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Tag Archives: induction cooktop

“Blank Space”

11873 1000_VIKING_PRWe’ve had a blank space in our Viking kitchen countertop for a short time while we patiently awaited the release of a brand new Viking piece. Much to the surprise of my appliance enamored heart it was filled last Friday with possibly one of the most magnificent 36” induction cooktops I’ve ever laid my eyes on.

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The LED lighting in Viking’s signature blue illuminates the surface to artfully let you know “Hey, I’m on! Look at me!”

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There is a subtle wavy image graphic in the corner of each element to indicate which burner, or burners, are on. The 6 elements are 9 inches squared beneath the surface and will boost to a high of 3700 watts (the gas equivalent of 26000 BTUs) for the first 10 minutes when turned on high. ALL of the elements can be on at once and allowing the full surface can be used.VikingCktp2

This model has a beveled edge and a grey-ish mirrored finish that is visually interesting and provides a very different look than any other brand currently in the market. See….

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If you’re still unaware of the pros of cooking with induction, let me fill you in. It’s energy efficient, much easier to keep clean, fast, and responsive. You really have to see it to understand just how fun induction is to use.  If you’re in the market for a new 30″ or 36” cooktop this Viking cooktop is another reason to visit us.

Maybe this choice will be forever, because it certainly won’t go down in flames…(cue guilty pleasure cheesy pop music)…

 

The “Dummy’s Guide” to Magnetic Induction Cooktop Technology

To many consumers, magnetic induction (MI) cooking is an advanced technology straight out of a futuristic sci-fi kitchen. But in reality, these induction cooktops date back to the ‘80s, saw a reintroduction in the ‘90s and were withdrawn or recalled shortly thereafter due to service issues. This most recent resurgence has them in kitchens to stay, though. To put it simply, this cooktop technology offers the most efficient use of energy.  Induction 1

Gas has long been regarded as the fuel of choice to fire up our cooktops, largely because of its responsiveness. In areas where natural gas is readily available, appliance dealers rarely sell electric. Likewise in electric markets, many homeowners won’t go to the expense of installing a Liquid Propane (LP) tank and plumbing the house, so electric cooking appliances are the norm (much to the chagrin of real cooks, who generally prefer gas).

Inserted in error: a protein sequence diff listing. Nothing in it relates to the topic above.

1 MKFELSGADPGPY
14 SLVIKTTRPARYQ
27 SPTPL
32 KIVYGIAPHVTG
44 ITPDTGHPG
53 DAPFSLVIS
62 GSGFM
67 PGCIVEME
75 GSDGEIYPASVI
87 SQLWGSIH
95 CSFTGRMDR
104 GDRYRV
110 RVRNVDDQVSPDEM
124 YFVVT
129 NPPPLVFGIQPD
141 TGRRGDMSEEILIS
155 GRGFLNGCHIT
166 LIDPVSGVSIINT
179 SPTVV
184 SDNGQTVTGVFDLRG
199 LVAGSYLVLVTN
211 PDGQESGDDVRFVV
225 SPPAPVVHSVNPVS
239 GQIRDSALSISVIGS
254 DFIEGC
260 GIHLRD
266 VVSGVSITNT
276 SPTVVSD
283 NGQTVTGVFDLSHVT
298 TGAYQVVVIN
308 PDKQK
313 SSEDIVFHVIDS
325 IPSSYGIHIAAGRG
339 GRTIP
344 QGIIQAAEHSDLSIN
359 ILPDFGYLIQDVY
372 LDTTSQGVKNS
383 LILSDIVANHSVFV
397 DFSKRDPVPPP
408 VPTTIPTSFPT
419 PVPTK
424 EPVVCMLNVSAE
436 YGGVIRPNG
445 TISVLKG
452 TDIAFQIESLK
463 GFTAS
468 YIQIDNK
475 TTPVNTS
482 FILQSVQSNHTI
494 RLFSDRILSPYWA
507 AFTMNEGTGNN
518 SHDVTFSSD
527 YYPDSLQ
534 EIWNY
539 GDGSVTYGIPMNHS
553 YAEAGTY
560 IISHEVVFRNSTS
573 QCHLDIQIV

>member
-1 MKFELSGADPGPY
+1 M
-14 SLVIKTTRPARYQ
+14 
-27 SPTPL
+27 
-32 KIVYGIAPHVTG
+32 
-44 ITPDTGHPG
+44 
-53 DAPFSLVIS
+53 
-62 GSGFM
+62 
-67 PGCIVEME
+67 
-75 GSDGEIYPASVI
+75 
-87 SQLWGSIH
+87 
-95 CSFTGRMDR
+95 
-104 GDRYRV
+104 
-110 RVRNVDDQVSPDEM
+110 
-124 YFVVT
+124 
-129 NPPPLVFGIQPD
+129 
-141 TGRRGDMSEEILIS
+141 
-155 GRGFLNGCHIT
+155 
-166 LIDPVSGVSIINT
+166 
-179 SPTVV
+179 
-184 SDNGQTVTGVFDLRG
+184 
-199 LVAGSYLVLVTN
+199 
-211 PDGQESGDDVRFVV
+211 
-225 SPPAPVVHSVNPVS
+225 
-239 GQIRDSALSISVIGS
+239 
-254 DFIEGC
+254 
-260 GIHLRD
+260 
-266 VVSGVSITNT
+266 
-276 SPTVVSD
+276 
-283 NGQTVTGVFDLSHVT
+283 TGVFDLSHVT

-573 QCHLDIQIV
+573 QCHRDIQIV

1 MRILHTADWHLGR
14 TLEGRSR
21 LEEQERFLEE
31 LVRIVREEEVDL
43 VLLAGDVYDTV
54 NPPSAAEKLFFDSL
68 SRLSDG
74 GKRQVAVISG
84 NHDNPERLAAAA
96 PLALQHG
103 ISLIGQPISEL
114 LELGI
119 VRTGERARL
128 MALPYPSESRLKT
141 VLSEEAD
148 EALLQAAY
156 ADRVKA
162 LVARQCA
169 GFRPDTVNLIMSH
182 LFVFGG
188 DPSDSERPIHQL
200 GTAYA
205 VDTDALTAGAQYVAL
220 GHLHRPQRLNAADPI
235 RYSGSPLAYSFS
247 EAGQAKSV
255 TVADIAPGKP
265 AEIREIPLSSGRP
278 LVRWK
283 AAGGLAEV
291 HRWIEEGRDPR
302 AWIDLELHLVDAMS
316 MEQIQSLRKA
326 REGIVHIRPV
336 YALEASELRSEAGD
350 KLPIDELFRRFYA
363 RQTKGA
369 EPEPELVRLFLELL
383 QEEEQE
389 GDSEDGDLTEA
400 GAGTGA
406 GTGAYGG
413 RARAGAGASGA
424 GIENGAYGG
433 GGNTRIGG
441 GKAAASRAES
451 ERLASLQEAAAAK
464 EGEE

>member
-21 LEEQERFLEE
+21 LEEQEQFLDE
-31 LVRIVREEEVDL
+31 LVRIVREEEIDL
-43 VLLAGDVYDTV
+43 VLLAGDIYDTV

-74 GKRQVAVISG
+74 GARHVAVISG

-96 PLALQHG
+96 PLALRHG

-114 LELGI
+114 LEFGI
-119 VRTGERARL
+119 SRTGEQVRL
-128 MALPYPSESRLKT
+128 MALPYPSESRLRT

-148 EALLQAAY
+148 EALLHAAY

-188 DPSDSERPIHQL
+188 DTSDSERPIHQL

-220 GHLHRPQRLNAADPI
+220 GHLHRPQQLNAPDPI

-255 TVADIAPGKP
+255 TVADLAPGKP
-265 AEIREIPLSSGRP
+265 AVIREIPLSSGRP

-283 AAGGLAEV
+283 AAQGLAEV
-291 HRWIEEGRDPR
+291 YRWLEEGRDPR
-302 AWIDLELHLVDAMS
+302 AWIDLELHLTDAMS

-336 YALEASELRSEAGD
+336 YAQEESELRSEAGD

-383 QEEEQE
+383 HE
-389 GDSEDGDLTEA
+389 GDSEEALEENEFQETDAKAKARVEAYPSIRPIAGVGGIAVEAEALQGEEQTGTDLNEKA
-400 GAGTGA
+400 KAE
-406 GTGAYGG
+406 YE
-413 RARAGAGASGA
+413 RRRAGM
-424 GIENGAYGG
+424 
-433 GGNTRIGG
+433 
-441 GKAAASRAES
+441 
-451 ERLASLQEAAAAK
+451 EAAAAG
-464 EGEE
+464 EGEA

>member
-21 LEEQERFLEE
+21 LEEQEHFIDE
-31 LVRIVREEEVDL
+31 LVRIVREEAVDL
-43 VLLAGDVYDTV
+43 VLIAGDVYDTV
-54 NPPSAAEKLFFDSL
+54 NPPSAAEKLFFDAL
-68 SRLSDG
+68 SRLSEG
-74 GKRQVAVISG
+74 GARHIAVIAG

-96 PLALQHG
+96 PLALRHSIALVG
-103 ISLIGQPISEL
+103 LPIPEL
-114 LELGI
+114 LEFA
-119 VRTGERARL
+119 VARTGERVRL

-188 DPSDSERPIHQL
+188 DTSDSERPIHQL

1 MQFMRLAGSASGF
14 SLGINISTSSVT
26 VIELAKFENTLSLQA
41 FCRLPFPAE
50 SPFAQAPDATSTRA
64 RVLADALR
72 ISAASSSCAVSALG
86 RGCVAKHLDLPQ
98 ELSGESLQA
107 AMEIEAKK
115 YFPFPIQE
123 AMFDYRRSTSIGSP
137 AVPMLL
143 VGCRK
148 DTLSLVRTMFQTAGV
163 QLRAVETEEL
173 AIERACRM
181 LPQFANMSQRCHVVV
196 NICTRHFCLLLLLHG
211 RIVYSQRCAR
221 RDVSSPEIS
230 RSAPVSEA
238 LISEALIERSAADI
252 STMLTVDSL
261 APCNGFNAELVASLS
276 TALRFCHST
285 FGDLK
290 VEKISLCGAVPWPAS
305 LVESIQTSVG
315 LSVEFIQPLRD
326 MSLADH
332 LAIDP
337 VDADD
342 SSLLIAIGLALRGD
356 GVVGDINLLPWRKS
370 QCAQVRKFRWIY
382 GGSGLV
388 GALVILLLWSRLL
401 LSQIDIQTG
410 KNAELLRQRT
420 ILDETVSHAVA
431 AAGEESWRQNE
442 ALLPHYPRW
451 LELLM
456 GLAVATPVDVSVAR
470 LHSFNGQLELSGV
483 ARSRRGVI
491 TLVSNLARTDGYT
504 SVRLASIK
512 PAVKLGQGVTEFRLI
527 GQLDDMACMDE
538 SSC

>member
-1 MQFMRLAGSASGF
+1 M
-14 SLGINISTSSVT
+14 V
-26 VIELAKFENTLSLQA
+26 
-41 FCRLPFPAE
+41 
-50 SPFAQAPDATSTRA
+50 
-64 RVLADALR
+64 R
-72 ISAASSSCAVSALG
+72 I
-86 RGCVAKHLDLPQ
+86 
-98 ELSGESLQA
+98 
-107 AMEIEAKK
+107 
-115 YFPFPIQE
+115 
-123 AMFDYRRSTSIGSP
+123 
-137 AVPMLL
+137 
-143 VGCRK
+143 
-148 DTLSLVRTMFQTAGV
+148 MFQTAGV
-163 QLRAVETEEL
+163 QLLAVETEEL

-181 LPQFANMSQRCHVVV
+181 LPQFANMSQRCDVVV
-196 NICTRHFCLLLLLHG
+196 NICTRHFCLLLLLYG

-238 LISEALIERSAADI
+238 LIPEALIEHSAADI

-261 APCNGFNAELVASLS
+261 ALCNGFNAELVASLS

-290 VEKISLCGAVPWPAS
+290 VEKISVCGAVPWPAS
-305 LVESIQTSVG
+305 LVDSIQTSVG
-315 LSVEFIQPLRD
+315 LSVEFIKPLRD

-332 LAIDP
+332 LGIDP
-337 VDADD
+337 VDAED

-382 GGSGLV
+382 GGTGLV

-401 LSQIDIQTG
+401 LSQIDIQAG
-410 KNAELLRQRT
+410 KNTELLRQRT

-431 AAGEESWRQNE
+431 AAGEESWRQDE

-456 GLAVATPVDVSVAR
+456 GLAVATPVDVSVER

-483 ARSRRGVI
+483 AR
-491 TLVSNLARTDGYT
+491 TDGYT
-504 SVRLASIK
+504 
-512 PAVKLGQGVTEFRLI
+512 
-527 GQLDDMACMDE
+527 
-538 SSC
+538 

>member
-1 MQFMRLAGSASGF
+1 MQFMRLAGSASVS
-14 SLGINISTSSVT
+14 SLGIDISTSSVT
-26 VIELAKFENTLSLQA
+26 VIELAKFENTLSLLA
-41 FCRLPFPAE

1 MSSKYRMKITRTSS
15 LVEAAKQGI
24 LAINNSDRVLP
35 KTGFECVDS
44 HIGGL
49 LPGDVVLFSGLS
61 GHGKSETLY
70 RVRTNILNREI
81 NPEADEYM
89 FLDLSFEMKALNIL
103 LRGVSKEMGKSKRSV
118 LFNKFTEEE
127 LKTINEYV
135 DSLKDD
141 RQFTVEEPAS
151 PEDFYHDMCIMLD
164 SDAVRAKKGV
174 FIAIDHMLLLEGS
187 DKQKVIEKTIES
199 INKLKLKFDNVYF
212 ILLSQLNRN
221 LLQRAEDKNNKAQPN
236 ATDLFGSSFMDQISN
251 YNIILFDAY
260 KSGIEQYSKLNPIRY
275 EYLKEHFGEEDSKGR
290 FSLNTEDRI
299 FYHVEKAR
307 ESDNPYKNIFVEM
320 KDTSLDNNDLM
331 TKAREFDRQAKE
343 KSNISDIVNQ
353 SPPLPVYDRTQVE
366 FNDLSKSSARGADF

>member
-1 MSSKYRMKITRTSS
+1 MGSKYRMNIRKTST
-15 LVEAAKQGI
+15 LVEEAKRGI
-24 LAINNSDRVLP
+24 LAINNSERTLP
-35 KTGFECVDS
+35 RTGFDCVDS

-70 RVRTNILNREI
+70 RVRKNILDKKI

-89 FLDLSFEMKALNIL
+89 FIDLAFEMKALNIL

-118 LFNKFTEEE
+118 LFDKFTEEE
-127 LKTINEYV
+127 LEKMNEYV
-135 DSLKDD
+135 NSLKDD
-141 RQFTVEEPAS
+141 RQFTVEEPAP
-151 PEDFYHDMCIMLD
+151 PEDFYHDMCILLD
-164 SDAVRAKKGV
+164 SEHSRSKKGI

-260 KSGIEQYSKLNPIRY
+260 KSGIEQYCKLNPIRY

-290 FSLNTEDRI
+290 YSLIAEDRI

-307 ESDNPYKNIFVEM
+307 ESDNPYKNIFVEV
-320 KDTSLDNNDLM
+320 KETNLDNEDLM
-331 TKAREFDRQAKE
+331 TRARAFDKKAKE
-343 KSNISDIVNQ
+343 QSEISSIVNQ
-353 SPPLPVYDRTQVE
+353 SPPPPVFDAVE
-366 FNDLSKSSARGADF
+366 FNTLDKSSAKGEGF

Induction 2But with this latest resurgence of induction cooktops, many folks are becoming enamored with the responsiveness, efficiency and safety benefits this cooking technology offers. The only drawback has been the price. However, we’re now seeing the array of induction products expanding and the prices coming down to the tipping point for many consumers.

So, here’s the “Dummy’s Guide” to induction cooking: The element under the glass vibrates the atomic particles of the cooking vessel (sci-fi sound effects please)–throughInduction 3 magnetic energy. That means that your pot or pan must be made of ferrous (iron containing) metal. If a magnet doesn’t stick to it, it isn’t gonna work. That vibrating pan then heats the food. With other forms of electric, the burners get hot and lots of that heat goes into the air and is wasted. The same goes for gas, which is another inefficient use of energy. When expressed in efficiency percentages, MI hovers in the mid 80% range, while all other cooking techniques are about half that, sitting at about 40%. 

Now to the responsive power of MI, which makes all the difference for real cooks. Induction is faster to boil and more instantaneous to simmer once you learn the control mechanisms. Some cooks might claim that gas performs just as well, but that is undoubtedly personal bias talking. In both the demonstrations we’ve performed, real cooks who used gas and MI cooktops side by side gave the slight edge to induction.

Now tInduction 4o safety: Induction cooktops can reduce the number of kitchen fires to virtually zero. Because the element isn’t hot, nothing that falls on it burns (unless it is food that happens to fall into a ferrous metal pot or pan).

Finally, because the induction burners are set under glass, these appliances are beautiful. Folks often tell us they don’t really cook, so they wouldn’t be interested in an induction cooktop. But these are the same folks that end up buying the MI products simply because they look fantastic in their kitchen. Go check them out for yourself at a quality appliance store that will let you do a “test drive.”